As I walked with my two dogs through the fields and pecan orchards of Mesilla on Spring Holiday Friday, with the magnificent Organ Mountains in the background, I could not help but reflect on the wonderful quality of life we enjoy in the Las Cruces area. Part of the charm is the environment. Although not for everyone (too brown, too austere), I cannot get enough of the bright, piercing sunshine and the verdant valley surrounded by a desert teeming with life and some of the most beautiful mountain peaks in North America. Whether hiking in Soledad Canyon, or along Dripping Springs Trail, or simply going outside for a walk virtually anywhere in the area, one can appreciate the bright, blue, big sky, the vast expanse of land, and the peaks that sail by, changing color and aspect depending on the time of day.
Just as important as the environment are the people of southern New Mexico – honest, hard-working, and welcoming to friends and to strangers. When I meet with visitors to this area, it is rare for them not to comment on the friendliness and kindness of the people in our community. It is more than pleasant greetings of “good morning” and “buenos días”. Who among us cannot recount many tales of small kindnesses demonstrated by strangers, who took the time to give directions, offered a hand when we stumbled and fell, or stopped to help when our car broke down? We get to know each other, and form friendships that are deep and lasting and cut across ethnic and socio-economic lines.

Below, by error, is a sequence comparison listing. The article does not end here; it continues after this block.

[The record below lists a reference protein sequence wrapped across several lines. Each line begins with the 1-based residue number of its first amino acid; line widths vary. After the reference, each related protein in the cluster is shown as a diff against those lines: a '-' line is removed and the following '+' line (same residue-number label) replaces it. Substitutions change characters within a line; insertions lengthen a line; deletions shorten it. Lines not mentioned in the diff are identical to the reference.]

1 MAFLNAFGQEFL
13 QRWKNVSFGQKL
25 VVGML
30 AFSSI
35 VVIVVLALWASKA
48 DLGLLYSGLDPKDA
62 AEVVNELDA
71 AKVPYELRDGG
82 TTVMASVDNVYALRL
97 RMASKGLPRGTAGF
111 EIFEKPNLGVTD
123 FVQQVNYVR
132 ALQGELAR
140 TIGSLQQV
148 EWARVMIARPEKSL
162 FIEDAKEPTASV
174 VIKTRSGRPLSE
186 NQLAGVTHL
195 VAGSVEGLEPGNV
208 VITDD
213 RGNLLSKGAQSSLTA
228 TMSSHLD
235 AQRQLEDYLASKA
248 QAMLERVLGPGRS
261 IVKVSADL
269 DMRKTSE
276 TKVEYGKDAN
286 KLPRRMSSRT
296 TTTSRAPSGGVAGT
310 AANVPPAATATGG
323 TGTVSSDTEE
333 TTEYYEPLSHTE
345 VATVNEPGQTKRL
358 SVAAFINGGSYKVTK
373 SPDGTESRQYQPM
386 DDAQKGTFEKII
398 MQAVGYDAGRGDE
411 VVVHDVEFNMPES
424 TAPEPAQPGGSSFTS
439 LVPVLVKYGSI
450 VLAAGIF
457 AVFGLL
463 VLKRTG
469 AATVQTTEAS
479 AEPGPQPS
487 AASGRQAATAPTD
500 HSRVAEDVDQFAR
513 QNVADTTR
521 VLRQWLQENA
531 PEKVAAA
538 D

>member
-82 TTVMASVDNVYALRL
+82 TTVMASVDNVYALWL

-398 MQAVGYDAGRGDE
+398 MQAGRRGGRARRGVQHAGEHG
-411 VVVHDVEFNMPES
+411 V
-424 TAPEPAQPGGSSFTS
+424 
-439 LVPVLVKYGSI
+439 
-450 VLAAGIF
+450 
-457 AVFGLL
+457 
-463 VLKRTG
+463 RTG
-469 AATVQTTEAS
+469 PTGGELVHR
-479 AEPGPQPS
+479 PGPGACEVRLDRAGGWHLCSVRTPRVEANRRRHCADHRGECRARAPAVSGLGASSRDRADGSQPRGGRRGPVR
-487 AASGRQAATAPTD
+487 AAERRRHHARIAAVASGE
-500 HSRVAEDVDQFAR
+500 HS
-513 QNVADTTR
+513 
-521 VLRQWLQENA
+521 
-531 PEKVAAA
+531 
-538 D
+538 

To top it all off, despite being a relatively small community, we are home to one of the nation’s great land-grant universities, a place of inquiry and learning that is strongly committed to outreach and improving the quality of life in our community and region. It is a place of discovery, not only for its students, but for all the people of our area. Through its educational programs, cultural activities, and athletic events, NMSU enriches our lives and adds to the enchantment of one of the most livable communities in the country.
“Another day in paradise” can be a cynically cutting remark after a long day at the office in some parts of the country. For me, it is an honest description of our day-to-day life in the Mesilla Valley. I hope it is for you, as well.
With all best wishes,